The CFO as CPA Is a “Tradeoff”

by FEI Daily Staff

New research suggests that when a company hires an accountant as CFO, companies hedge their management bets.

Companies that hire an executive with deep accounting experience as their chief financial officer (CFO) recognize the “tradeoffs” and will take steps to shore up their strategic and other non-accounting related skills in the C-suite, according to newly published research.

In fact, whether a CFO has accounting expertise is highly correlated to the industry they operate in as regulators force management's hand in picking the skills of their team.

“Given that the CFO role is multifaceted and has evolved to include many operational responsibilities, CFOs with greater accounting expertise are likely less effective in managing these non-accounting responsibilities,” according to the research paper. “We expect that firms recognize the tradeoffs in CFOs’ skill sets and hire CFOs based on the needs of the firm.”

The study, issued by researchers at the London School of Economics and the University of Washington, analyzed a sample of over 8,000 CFO hires at U.S. public firms between January 1, 2000 and December 31, 2013. The researchers identified CFO’s accounting expertise by choosing executives with a Certified Public Accountant (CPA) designation.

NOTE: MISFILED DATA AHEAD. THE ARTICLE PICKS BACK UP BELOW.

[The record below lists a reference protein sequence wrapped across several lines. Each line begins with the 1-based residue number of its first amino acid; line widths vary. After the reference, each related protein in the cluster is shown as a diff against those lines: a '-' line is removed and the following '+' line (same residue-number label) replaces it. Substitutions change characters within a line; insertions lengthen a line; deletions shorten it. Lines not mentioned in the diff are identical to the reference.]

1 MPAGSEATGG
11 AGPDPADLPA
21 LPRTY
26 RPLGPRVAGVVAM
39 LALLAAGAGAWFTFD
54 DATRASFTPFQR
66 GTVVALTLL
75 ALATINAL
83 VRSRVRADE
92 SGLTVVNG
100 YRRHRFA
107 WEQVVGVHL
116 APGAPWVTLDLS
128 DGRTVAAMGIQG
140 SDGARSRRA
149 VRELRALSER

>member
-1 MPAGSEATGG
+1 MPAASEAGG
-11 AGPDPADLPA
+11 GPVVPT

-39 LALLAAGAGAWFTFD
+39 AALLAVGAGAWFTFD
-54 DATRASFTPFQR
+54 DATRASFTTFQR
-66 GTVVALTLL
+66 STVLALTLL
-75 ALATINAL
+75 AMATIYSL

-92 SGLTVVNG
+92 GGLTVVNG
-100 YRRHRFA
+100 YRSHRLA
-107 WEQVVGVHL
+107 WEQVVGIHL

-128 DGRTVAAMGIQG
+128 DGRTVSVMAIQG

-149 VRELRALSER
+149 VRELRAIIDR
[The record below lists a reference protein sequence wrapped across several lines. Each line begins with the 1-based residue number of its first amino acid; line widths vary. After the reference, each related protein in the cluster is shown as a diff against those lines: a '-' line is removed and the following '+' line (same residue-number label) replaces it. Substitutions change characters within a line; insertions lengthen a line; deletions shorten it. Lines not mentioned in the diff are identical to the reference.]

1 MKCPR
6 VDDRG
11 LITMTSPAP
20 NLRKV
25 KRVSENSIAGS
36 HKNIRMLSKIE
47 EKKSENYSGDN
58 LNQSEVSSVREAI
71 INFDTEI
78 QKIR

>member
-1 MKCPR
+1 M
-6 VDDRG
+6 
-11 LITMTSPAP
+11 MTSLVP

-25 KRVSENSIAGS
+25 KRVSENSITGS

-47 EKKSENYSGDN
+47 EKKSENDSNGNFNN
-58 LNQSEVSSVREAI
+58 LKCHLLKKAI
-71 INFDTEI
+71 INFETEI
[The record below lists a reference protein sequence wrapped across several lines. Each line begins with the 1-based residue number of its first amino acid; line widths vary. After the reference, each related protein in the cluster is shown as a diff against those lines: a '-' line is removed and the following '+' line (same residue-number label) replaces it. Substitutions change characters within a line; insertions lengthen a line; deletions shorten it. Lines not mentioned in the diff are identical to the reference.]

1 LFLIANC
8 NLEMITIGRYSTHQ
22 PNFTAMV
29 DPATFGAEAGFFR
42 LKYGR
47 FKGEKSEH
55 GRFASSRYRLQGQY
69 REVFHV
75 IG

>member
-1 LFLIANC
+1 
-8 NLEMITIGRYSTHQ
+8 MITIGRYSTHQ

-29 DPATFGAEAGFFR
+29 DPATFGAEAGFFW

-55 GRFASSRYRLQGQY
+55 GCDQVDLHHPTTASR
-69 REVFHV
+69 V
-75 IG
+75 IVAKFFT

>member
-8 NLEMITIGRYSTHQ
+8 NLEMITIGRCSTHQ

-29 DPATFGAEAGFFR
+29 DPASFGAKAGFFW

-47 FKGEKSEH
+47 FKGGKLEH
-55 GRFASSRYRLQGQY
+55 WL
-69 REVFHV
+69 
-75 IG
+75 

Overall, the study says that relative to non-CPA CFOs, CPA CFOs:

  • are less likely to have a MBA;
  • are less likely to have prior finance experience;
  • have fewer years of their employment history working in a U.S. public company, and
  • are less likely to sit on the board of a public company.
“These results reinforce the notion that CPA CFOs are valued for their accounting expertise and companies respond to demand for financial reporting expertise by hiring CPAs as CFOs,” the study states. “However, firms also appear to recognize the costs of hiring CPA CFOs; in situations where operational or general management skills are more important, firms prefer to appoint non-CPA CFOs. “

Separately, the study said that firms with a top manager holding an accounting related

job title are less likely to hire a CPA CFO and that firms with an existing Chief Operating Officer (COO) are more likely to hire a CPA CFO. “To the extent a COO position reduces the breadth of a CFO’s job responsibilities, hiring a CPA CFO is less costly for firms with existing COO positions,” the authors argue.

“Overall, our findings speak to the importance of accounting expertise on the top management team,” the authors argue. “The evidence suggests the likelihood of hiring a CPA CFO is highly sensitive to variation in the costs and benefits of accounting expertise. “